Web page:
Rare O’Keeffe exhibition treats Europe to the big picture

'Blue Morning-Glories, New Mexico,' 1935, oil on canvas, 36 x 30. Private collection, Florida. © Georgia O’Keeffe Museum.

‘Blue Morning-Glories, New Mexico,’ 1935, oil on canvas, 36 x 30. Private collection, Florida. © Georgia O’Keeffe Museum.

ALBUQUERQUE, N.M. (AP) – Fame followed Georgia O’Keeffe through New York’s art galleries and across the desolate landscapes of the Southwest. But beyond America’s shores, her work is relatively unknown.

For the first time, her iconic paintings of flowers, bleached bones and dramatic landscapes will be exhibited over the next year in Italy, Germany and Finland as part of a major traveling retrospective.

The exhibition, several years in the making, is just as much about sharing O’Keeffe’s distinctive style with a segment of the art world that is steeped in centuries of tradition as it is about capturing the imagination of a new generation of artists.

“I think it gives inspiration to people,” said Barbara Buhler Lynes, curator of the Georgia O’Keeffe Museum in Santa Fe. “To see that a woman has become an important artist and that she is an American icon, I hope it inspires people and that they will look at her work in context and see it as an important contribution to the history of art.”

Buhler Lynes and a team of couriers, conservators and registrars traveled to Rome earlier this fall to help oversee the exhibit’s installation at the Fondazione Roma Museo. The museum’s galleries have been transformed into New York City’s 5th Avenue, the shanty where O’Keeffe used to paint in the Adirondacks and her studio in northern New Mexico.

Visitors can get a glimpse of the table where the late modernist worked and what she would have seen outside her window.

“What it makes you do is become aware of the landscape in New Mexico,” Buhler Lynes said, noting that one museum guard likened it to “a different planet.”

It was that unique landscape—the layered sandstone cliffs, the volcanic mesa tops, the twisted cedar trees and the endless expanses of high desert—that captured O’Keeffe’s imagination. The area so inspired her that she gave up New York and made New Mexico her permanent home in the late 1940s.

“When I think of death I only regret that I will not be able to see this beautiful country anymore, unless the Indians are right and my spirit will walk here after I’m gone,” O’Keeffe said in a 1967 interview.

She died in 1986 at age 98. Her ashes were scattered from atop Cerro Pedernal, a hill that often found its way into her paintings and sketches.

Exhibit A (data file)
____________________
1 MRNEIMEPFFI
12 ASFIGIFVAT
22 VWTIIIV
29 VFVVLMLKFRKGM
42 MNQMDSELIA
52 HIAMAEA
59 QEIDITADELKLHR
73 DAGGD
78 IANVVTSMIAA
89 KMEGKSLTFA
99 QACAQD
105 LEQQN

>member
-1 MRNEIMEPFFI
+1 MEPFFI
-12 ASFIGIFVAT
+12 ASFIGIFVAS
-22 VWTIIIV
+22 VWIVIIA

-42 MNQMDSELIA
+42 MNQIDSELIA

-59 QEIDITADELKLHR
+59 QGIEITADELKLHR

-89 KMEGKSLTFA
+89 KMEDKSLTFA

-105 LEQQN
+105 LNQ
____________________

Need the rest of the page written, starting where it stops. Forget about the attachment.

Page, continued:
“Georgia O’Keeffe: A Retrospective” includes selections of her work from each decade in the 70 years she was active as an artist. Visitors can sample everything from her early abstractions to her famous large-scale flowers and New Mexico vistas.

The exhibit also includes photographs of O’Keeffe that were taken by her husband and dealer, Alfred Stieglitz.

The exhibition will remain in Rome through Jan. 22. From there it will move to Munich in February and Helsinki in May.

The exhibition was organized by the European art organization Arthemisia, the O’Keeffe Museum and the three host museums. Future international exhibitions will include one in Tokyo in 2014.

Stieglitz is the primary reason why O’Keeffe’s fame stopped at America’s shores. As the country’s first modernist photographer and its first advocate of modern art, he resented the fact that European art was regarded with a higher degree of importance than American art. He believed American artists could create an indigenous style that would be valued as much as that of the European masters.

Stieglitz refused to send the work of any of the artists he supported, including O’Keeffe, to exhibitions outside the United States.

O’Keeffe made several trips around the world following Stieglitz death, but she remained true to her own style.

“When you look at an O’Keeffe, you don’t think Picasso or Braque or Kandinsky. You think O’Keeffe,” Buhler Lynes said. “I think she realized Stieglitz’s dream of creating a truly American art in the sense that you don’t associate it with any European movement or style.”

The flow of influence finally began to shift in the 1950s, when Europeans became familiar with Jackson Pollock and other abstract expressionists.

Still, it’s not easy to find modern art being exhibited in Rome, and organizers of the O’Keeffe exhibition describe it as a “real treat” for art lovers.

So would O’Keeffe approve of her work being shared internationally?

Buhler Lynes thinks so.

“I think she would be very happy. And if she knew the effect her work has on young women in terms of them wanting to be artists and being inspired to become artists, I think she would be very, very pleased.”

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ADDITIONAL IMAGES OF NOTE


'Blue Morning-Glories, New Mexico,' 1935, oil on canvas, 36 x 30. Private collection, Florida. © Georgia O’Keeffe Museum.

‘Blue Morning-Glories, New Mexico,’ 1935, oil on canvas, 36 x 30. Private collection, Florida. © Georgia O’Keeffe Museum.

'Evening Star No. VI,' 1917, watercolor on paper, 8 7/8 x 12 inches. Georgia O’Keeffe Museum. Gift of The Burnett Foundation (1997.18.003).

‘Evening Star No. VI,’ 1917, watercolor on paper, 8 7/8 x 12 inches. Georgia O’Keeffe Museum. Gift of The Burnett Foundation (1997.18.003).

'Patio Door,' 1955, oil on canvas, 23 x 14 inches. Collection, David Warnock, Baltimore, Md. © Georgia O’Keeffe Museum.

‘Patio Door,’ 1955, oil on canvas, 23 x 14 inches. Collection, David Warnock, Baltimore, Md. © Georgia O’Keeffe Museum.

Untitled (Red and Yellow Cliffs), oil on canvas, 24 x 36 inches. Georgia O'Keeffe Museum. Gift of The Burnett Foundation (1997.06.036). © Georgia O’Keeffe Museum.

Untitled (Red and Yellow Cliffs), oil on canvas, 24 x 36 inches. Georgia O’Keeffe Museum. Gift of The Burnett Foundation (1997.06.036). © Georgia O’Keeffe Museum.